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Localized Product Line (aka NISEI Translation 101)


#1

Read about our translation work right here :slight_smile:

http://nisei.net/article/LocalProductLine


#2

There’s nothing wrong with Hielo, though. It’s not a poor translation, it’s how it has always been called in the Spanish translations of Gibson’s novels. It’s not like the English capitalizes it or uses it as an acronym anymore than “laser” is.

The Spanish translation by Edge was actually very good, it only had a mistake (cards that require a run on all thre centrals required a run on one of those centrals) and some phrases that just sound dumb in Spanish no matter how they are translated (Like Beanstalk or Juneburg)


#3

I agree with ErikTwice.

I also think that the Spanish translation can serve as a good foundation, and I wouldn’t really want that the new translation to disregard the previous coined terms. Nowadays it bothers me a lot that the last cycle wasn’t translated (making a frankenstein collection already, with cards in Spanish and English), and it would be bother me even more to have different translation criteria in the new expansions.


#4

Thanks both for engaging, and I’ll pass the comments on to our Spanish team :grinning:

Fwiw I think they were planning to keep hielo anyway - but knowing it was used in Gibson translations gives us more grounds to do so!

(That being said, it still seems like quite a lazy translation to me, but once it’s established it’s fine to keep using it)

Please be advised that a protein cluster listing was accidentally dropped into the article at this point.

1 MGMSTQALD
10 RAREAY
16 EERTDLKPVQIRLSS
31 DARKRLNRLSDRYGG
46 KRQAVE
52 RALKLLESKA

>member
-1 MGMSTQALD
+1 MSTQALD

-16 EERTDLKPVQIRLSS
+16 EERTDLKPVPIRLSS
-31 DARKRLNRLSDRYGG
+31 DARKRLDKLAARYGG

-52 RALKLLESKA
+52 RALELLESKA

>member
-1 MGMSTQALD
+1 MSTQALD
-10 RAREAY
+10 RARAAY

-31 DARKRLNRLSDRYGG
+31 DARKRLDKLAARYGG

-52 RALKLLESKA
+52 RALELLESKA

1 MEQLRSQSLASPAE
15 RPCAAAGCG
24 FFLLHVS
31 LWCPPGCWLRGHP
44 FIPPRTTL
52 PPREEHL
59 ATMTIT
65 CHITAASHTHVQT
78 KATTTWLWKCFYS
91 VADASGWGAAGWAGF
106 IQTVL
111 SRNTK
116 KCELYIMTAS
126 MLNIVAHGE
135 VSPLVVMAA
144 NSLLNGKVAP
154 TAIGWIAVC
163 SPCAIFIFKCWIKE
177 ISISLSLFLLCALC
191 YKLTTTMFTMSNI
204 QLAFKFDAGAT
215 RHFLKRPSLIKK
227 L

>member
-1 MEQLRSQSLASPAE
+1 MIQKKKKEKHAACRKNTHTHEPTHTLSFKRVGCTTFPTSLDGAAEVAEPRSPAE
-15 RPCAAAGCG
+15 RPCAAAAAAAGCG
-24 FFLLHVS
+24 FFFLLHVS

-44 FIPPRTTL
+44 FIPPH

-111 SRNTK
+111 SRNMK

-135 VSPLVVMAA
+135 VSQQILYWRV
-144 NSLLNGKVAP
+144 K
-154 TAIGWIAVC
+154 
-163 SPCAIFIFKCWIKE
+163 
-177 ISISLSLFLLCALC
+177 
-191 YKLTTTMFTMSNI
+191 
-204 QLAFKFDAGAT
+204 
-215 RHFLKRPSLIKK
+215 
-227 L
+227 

#5

I don’t actually understand what the alternative is. Take a Spanish word and invent a new backronym for it?

How does the flavour text on Ice Wall play out then?

Since it’s clearly “ice” and not “ICE” in the original source hielo seems fine? (yeah fire me @icecoldjazz)


#6

It’s ICE; you’re fired.


#7

It depends - with translations there’s a spectrum from sticking as close to the source text as possible to localising it as much as possible and coming up with new terms, translating names, etc, and when you start you have to pick your approach, basically.

Needless to say, localising is normally the most challenging approach! I can’t give you an alternative, maybe a very creative Spanish-speaker could, but just imagine that ice wall was not a core set card but came much later, and in the core set there was nothing where ice=frozen water was relevant.

Then the Spanish translator of this hypothetical core set comes up with a cool-sounding idea for ice in Spanish. Then in a later pack they print ice wall. Now you have to get very creative…

It would take some research but I’m sure not all translations of Gibson in all languages use their word for “frozen water”.

PS for anyone interested in this sort of thing more generally, do some digging on google for articles about translating Harry Potter. Some translators got super creative with finding ways to translate, for example, the “Tom Marvolo Riddle” = “I am Lord Voldemort” anagram


#8

In German, ICE is still “ICE”.

(Of course, the German language in general imports a lot of English terms related to technology, especially if they’re acronyms. Germans are used to this, or expect it when it comes to technology.)


#9

I’ve been quite a fan of the German Vanilla being “08/15” since I had that explained to me. (A lot of German players are too from what I’ve seen).

But then by my understanding the Japanese Red Herrings is just “Smoked Herrings” so you probably can’t always get a clean cultural stand-in.

Thanks for the information, it’s a really fascinating topic to me.

(it’s still ice not ICE though)


#10

From my feeling what would help very much, to have Proxies in local language, e.g. scans of the cards to print. When teaching some one this might be the most helpful thing at the start to get some people on board where language is the barrier.


#11

For Red Herrings in Japanese, how about 替え玉 ? Different, but similar.